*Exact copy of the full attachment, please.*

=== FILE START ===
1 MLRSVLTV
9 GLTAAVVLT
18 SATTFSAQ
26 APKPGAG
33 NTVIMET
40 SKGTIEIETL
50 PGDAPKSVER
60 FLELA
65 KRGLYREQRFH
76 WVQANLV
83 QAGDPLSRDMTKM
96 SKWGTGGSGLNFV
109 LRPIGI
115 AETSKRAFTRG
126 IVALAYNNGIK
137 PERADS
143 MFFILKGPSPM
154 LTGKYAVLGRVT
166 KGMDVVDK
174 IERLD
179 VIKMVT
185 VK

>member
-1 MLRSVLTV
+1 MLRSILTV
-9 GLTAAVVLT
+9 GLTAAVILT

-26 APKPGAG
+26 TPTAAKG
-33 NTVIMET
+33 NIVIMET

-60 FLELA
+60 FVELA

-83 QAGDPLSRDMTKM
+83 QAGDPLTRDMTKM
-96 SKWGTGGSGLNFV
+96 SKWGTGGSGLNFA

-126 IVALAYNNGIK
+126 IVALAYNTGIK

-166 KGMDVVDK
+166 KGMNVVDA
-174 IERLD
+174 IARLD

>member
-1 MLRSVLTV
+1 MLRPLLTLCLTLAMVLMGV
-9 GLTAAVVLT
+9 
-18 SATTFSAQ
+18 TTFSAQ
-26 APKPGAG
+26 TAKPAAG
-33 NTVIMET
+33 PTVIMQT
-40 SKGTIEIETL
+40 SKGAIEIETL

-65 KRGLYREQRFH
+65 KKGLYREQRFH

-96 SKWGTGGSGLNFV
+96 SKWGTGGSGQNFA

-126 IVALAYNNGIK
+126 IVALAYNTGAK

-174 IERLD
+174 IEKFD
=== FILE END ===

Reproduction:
1 MLRSVLTV
9 GLTAAVVLT
18 SATTFSAQ
26 APKPGAG
33 NTVIMET
40 SKGTIEIETL
50 PGDAPKSVER
60 FLELA
65 KRGLYREQRFH
76 WVQANLV
83 QAGDPLSRDMTKM
96 SKWGTGGSGLNFV
109 LRPIGI
115 AETSKRAFTRG
126 IVALAYNNGIK
137 PERADS
143 MFFILKGPSPM
154 LTGKYAVLGRVT
166 KGMDVVDK
174 IERLD
179 VIKMVT
185 VK

>member
-1 MLRSVLTV
+1 MLRSILTV
-9 GLTAAVVLT
+9 GLTAAVILT

-26 APKPGAG
+26 TPTAAKG
-33 NTVIMET
+33 NIVIMET

-60 FLELA
+60 FVELA

-83 QAGDPLSRDMTKM
+83 QAGDPLTRDMTKM
-96 SKWGTGGSGLNFV
+96 SKWGTGGSGLNFA

-126 IVALAYNNGIK
+126 IVALAYNTGIK

-166 KGMDVVDK
+166 KGMNVVDA
-174 IERLD
+174 IARLD

>member
-1 MLRSVLTV
+1 MLRPLLTLCLTLAMVLMGV
-9 GLTAAVVLT
+9 
-18 SATTFSAQ
+18 TTFSAQ
-26 APKPGAG
+26 TAKPAAG
-33 NTVIMET
+33 PTVIMQT
-40 SKGTIEIETL
+40 SKGAIEIETL

-65 KRGLYREQRFH
+65 KKGLYREQRFH

-96 SKWGTGGSGLNFV
+96 SKWGTGGSGQNFA

-126 IVALAYNNGIK
+126 IVALAYNTGAK

-174 IERLD
+174 IEKFD